"Well what?"

"Tell me about Mary!"

"Mary. Right." Sara smiled. "Mary and I used to belong to Foxlair Farm, a big competitive stable located just outside Lexington, Kentucky. She's an Irish Hunter, imported as an experiment, and a pretty successful one at that. My boss, Julia, saw a show when she went on vacation in Ireland and was tremendously impressed, enough to buy a youngster. She brought Mary home and put her in training. I started riding Mary in competition when she was four, and let me tell you, she put all the other horses to shame. The riders couldn't believe their purebreds were getting trounced by a glorified grade horse—"

"What do you mean, grade?" Ellie's brow crinkled.

"Er, sorry. Mutt. Mixed-breed. An Irish Hunter is mostly Thorobred with some Irish Draft blood thrown in. Grade is a catch-all term for horses that haven't got pure bloodlines. Better?"

"Yes, thanks."

"So Mary and I competed pretty heavy for three seasons, won all sorts of medals and crap. Good times there, lots of good memories... but Julia started getting greedy. Pushing too hard. Bouncing us all over the damn continent, everywhere there was a show. Ironically enough, it all ended about thirty miles from home, out at the Kentucky Horse Park. Big three-day event, lots of money on the line, and Mary and I were in the lead by a whisker on the cross-country course. Then..."

She trailed off, remembering the sickening crack and the lurch. "It was a big-ass obstacle, shaped like a Z. If you took the lower part, it was very wide. If you took the skinny part, it was very tall. Either way it was an in-and-out. We took the high part. What the hell, Mary could clear it. In—out—and crack. I heard it go. The left front leg, a tiny little bone I'd never heard of called a sesamoid just shattered. One stride, two—and Mary pulled up, shaking all over and holding her poor leg up. I got off immediately. She shoved her head in my chest and just shook like a leaf, poor thing. The ambulance came with the vet and it was all over. No more jumping for Mary, not ever."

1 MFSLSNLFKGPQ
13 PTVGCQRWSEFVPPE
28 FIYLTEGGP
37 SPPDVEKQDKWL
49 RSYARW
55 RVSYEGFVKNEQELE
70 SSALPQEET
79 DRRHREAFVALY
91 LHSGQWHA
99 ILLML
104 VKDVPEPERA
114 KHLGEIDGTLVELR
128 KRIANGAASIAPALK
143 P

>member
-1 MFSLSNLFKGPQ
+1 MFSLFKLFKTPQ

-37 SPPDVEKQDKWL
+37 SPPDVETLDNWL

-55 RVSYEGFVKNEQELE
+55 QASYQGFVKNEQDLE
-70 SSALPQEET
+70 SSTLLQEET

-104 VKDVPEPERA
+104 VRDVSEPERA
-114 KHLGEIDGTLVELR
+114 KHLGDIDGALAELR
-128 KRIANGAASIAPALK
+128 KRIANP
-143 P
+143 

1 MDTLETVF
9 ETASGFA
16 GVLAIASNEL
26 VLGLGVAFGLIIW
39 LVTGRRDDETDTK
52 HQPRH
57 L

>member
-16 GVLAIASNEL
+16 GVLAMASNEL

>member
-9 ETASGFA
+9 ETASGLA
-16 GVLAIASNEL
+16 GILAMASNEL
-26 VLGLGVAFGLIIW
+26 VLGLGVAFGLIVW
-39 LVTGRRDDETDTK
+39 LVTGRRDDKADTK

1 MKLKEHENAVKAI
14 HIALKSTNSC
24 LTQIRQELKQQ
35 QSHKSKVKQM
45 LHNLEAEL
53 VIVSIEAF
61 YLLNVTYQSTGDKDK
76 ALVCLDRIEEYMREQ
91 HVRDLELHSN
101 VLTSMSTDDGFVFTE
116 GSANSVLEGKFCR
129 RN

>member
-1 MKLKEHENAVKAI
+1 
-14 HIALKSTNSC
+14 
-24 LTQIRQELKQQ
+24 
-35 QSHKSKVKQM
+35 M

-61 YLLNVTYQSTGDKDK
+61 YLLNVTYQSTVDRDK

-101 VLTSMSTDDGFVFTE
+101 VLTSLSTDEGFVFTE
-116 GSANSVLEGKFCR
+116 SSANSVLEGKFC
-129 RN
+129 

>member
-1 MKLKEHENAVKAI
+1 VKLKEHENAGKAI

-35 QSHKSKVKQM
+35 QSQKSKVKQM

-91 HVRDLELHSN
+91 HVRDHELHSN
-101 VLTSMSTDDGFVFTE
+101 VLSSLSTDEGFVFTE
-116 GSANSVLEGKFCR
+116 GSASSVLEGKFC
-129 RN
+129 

Sara closed her eyes, still angry about the next part even after several years.

"Poor baby," Ellie said. "What happened next?"

"My boss decided to put her down while they were loading her into the ambulance," Sara growled. "No leg, no horse. She wasn't even going to give Mary a fucking chance. So I bought her. Right there, on the course, I offered her the full sale price—fifteen grand. Then I quit my job. By the end of that day, I'd cleaned out my entire savings account, most of what was left of the trust fund from my dead parents, and found a new job. The vet sent Mary to a surgical center that puts racehorses back together. Within a week, we knew everything would be okay, as long as she didn't get laminitis and never jumped again. So I bought a cheap used trailer and hauled Mary out to my new job in Arizona. And here we are."

"Wow," Ellie said. "That's some story."

"Huh. That ain't the half of it. But I don't want to sit here all night and bore you talking about me. What about you? Where'd you come from?"

Ellie grimaced. "Me. Well, I suppose I can tell you something about me." Then she sat up and rubbed her back. "But not here. This wheel is killing my back. Mind if I join you on those pillows?"

"Not a bit." Sara scooted sideways, making room, and plumped up the pillows. Ellie changed seats in a single graceful motion and Sara trembled inside.

"Very well, then. I came from the back of beyond, originally—born and raised in Clifton, Arizona."

"Just down the road, huh?"

"Yes. I escaped as soon as I could, went to Bryn Mawr University on a full academic scholarship."